‘Not your prom dress’: why a Chinese dress set off a cultural debate about identity and history

Women modelling qipao. Shutterstock.com

‘Not your prom dress’: why a Chinese dress set off a cultural debate about identity and history

Yet again a dress has sparked a furious debate over cultural appropriation in the US, this time after a high school graduate wore a qipao, a Chinese-style dress, to her prom. Twitter-user Jeremy Lam set off the current debate with a tweeted comment after seeing a photo taken at the prom: “My culture is NOT your goddamn prom dress.” Last year it was Karlie Kloss wearing a kimono for a Vogue cover. Only in America.

The responses to Lam’s tweet have included ethnic slurring, calls for tolerance, sympathy for Lam as the oppressed minority, sympathy for the girl in the prom dress, and claims and counter-claims about the status and meaning of the dress in question, the qipao (pronounced “chee-pow”). Is it “a sacred garment” as some have claimed, or, as the girl in the photo responded, is it just “a f***ing dress”?

With thousands of young Chinese-Americans attending high school proms each year, this is unlikely to have been the first time a qipao has served as a prom dress. The problem for Lam and his many “likers” is that in the tweeted photo of a prom in Utah last week, the girl wearing the red embroidered qipao is “white”. Her name is Keziah Daum and she joins venerable company. Among famous qipao-wearers of the Western world are Grace Kelly, Elizabeth Taylor, Nicole Kidman and Anne Hathaway.

In the course of this brouhaha, some odd statements have been made about the qipao. Lam himself bizarrely describes its origins as lying in a shapeless garment made for Chinese women to wear when they were doing housework. In its more shapely final form, he advises, it was a “symbol of activism” and an expression of “gender equality”.

Amy Qin was not much closer to the mark when she wrote in The New York Times: “In its original form, the dress was worn in a baggy style, mostly by upper-class women in the Qing dynasty, which ruled China for more than 250 years, until 1912.”

There is indeed a view that the qipao (literally “banner gown”) directly evolved from the clothing worn by women of the Qing ruling class, the Manchus, or Banner people. But the relationship is tenuous.

Early stages in the rise of the qipao as a fashion garment in Shanghai. From Vogue (Shanghai) 1926. Author provided

The origins of the dress

The word qipao did not make an appearance until the 20th century and was one of a number of words used to refer to the garment. Among those, the most familiar in the English-speaking world is the Cantonese cheongsam (literally “long garment”). Like many other signs of Cantonese culture in the greater Chinese diaspora, this one is gradually being buried under the weight of Mandarin usage, but it is a reminder that there is more than one way of talking about things in Chinese, and more than one set of attitudes.

1935 cartoon by Zhang E showing a woman wearing qipao. Author provided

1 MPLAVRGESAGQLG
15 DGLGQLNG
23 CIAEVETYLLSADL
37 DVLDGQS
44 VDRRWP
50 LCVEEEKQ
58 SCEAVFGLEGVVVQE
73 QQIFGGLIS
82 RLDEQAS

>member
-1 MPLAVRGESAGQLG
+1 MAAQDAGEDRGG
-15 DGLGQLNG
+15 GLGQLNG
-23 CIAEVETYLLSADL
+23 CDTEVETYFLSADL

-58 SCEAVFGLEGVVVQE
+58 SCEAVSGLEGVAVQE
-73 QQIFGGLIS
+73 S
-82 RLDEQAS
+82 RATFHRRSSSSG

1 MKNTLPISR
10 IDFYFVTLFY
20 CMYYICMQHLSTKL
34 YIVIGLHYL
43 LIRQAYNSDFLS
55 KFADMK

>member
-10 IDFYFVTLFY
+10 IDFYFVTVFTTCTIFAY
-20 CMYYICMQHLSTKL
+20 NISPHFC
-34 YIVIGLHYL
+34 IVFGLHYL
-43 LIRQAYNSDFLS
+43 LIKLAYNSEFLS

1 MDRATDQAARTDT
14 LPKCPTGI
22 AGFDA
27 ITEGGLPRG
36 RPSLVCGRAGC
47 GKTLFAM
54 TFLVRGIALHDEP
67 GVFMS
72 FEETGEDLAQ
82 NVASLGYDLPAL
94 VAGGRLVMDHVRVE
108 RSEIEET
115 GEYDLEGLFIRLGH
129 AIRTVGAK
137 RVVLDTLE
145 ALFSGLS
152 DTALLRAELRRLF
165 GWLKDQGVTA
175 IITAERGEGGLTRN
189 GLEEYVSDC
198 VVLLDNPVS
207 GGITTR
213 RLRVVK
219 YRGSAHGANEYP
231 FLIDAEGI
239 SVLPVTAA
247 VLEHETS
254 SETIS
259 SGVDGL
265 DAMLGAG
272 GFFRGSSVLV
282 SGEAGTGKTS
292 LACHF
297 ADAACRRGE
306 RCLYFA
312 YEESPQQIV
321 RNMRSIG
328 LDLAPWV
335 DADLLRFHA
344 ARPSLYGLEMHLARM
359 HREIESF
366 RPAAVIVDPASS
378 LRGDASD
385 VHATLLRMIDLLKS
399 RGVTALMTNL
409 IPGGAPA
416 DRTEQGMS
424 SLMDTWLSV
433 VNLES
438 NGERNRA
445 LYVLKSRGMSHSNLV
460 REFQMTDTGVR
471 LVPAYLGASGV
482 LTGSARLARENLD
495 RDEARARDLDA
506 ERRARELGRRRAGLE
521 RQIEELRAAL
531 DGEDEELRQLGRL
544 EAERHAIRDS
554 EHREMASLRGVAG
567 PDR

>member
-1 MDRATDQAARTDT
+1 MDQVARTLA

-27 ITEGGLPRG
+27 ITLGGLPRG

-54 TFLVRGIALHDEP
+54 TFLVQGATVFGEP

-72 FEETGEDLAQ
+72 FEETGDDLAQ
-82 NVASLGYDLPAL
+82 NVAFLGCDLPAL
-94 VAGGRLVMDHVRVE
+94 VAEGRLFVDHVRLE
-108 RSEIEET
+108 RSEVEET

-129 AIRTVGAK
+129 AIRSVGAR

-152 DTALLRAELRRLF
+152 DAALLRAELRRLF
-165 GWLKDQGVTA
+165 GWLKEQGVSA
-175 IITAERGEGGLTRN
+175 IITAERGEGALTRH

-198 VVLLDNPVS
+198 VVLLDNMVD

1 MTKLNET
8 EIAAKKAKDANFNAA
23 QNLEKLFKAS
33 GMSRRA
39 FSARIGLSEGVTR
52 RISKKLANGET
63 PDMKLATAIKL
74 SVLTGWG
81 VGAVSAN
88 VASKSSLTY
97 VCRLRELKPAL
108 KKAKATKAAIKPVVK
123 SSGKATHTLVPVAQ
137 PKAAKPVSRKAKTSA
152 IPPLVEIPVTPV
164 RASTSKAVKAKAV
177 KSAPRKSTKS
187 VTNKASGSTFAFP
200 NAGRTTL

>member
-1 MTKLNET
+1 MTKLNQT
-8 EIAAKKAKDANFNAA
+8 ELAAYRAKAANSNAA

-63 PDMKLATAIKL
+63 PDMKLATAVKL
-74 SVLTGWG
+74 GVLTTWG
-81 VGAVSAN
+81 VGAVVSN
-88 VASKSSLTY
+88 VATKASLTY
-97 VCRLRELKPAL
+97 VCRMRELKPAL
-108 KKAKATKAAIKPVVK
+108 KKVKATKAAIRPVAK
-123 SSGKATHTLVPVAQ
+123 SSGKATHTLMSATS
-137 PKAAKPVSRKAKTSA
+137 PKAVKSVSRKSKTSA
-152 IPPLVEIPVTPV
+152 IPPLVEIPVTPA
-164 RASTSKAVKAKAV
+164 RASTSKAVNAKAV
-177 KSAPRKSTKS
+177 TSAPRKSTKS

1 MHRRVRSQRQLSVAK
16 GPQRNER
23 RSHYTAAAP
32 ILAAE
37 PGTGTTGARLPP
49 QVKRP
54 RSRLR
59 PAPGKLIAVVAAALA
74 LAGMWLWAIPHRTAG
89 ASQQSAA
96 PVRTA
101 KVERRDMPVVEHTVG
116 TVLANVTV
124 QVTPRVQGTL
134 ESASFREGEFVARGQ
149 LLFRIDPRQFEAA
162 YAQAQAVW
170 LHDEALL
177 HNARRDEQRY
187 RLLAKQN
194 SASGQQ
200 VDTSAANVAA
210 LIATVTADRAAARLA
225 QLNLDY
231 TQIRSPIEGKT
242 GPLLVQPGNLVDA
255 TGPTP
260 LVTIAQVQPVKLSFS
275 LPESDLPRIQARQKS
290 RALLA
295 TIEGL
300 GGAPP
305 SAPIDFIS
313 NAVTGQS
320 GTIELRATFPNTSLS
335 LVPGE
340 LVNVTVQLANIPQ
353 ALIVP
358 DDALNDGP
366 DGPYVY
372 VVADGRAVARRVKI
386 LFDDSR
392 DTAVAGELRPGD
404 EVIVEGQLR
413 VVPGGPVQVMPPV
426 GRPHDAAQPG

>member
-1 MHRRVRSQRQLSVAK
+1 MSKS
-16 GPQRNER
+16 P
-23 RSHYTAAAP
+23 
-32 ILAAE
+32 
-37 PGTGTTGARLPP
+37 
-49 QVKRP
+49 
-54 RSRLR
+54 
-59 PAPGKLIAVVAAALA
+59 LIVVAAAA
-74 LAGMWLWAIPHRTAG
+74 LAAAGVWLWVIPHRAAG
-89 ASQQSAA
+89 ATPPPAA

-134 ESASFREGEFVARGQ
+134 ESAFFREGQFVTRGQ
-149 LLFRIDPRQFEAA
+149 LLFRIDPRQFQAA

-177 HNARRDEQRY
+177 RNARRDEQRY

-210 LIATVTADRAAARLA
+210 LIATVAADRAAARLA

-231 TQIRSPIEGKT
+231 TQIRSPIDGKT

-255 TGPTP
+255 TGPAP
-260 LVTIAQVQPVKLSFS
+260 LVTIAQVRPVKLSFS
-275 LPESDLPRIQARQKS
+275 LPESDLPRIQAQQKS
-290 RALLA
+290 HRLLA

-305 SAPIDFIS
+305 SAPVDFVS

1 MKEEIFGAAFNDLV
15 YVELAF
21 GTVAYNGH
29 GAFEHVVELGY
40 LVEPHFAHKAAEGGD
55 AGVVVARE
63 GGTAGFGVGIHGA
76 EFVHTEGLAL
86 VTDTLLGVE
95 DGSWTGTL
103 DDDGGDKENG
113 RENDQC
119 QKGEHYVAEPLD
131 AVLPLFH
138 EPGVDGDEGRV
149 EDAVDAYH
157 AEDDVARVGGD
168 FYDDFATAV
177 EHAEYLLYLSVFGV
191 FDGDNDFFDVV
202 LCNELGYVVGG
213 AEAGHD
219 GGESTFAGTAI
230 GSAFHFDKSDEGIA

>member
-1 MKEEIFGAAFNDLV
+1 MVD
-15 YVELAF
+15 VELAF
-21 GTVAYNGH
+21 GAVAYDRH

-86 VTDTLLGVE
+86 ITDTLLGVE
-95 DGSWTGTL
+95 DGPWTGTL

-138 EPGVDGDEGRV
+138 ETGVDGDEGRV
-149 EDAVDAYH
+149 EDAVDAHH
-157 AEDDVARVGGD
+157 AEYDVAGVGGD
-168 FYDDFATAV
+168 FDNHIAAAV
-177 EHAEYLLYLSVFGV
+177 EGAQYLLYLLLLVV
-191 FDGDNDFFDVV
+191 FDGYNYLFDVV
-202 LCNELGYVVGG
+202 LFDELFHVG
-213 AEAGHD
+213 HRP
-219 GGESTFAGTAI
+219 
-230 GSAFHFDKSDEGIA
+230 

It was in Shanghai that the qipao took definitive shape. A browse through fashion features in the Chinese press in the 1920s reveals a mix of elements in various novel designs before the familiar dress appeared. The familiar, figure-hugging dress with its mandarin collar and long side splits finally emerges in the late 1920s. Its status was cemented when the newly established Nationalist government recognised it as formal dress in 1928.

In the longer term, the dress has proved to have an ambivalent position in the Chinese cultural landscape. Historically it was more likely to be worn by a call girl than by an activist. During the Mao years it faded from popularity before disappearing altogether, having become a symbol of bourgeois decadence. In China today it is often worn by the bride to her wedding banquet, but is perhaps most commonly used as a uniform for female staff in stores and big hotels.

As long as champions of the qipao are calling for the importance of understanding its history before putting it on (and Lam does just this), its complex design origins and historical social status are relevant to the debate.

Questions of identity

New and revised values can certainly be attached to cultural objects and from this perspective the debate itself is more interesting than its subject. The twittering started in America, but soon enough embroiled mainland Chinese, Hong Kongers, Taiwanese and Singaporeans. Faultlines emerged between people in these various categories. One mainland Chinese person tweeted, “qipao is not a Chinese ‘traditional’ dress at all. I can’t stand these Americans calling it ‘sacred’ to the Chinese culture. What are you talking about lol.”

The Chinese-Americans have proved themselves not all daunted. They have all studied Identity 101: “It’s an asian-american thing,” tweeted Roses-are-red, “… because we’re specifically taught that we gotta hide our chinese identity and assimilate to white culture and then some white chick with a shallow appreciation of chinese culture gets to wear a qipao and suddenly it’s ~cool and quirky~”

Such visceral reactions from both sides suggest that Chinese-white relations constitute only one of many factors shaping attitudes to Chinese culture in the USA. Chinese migration from the mainland is remaking what it means to be Chinese-American. This latest debate is a sure sign that the process is creating anxieties for many.

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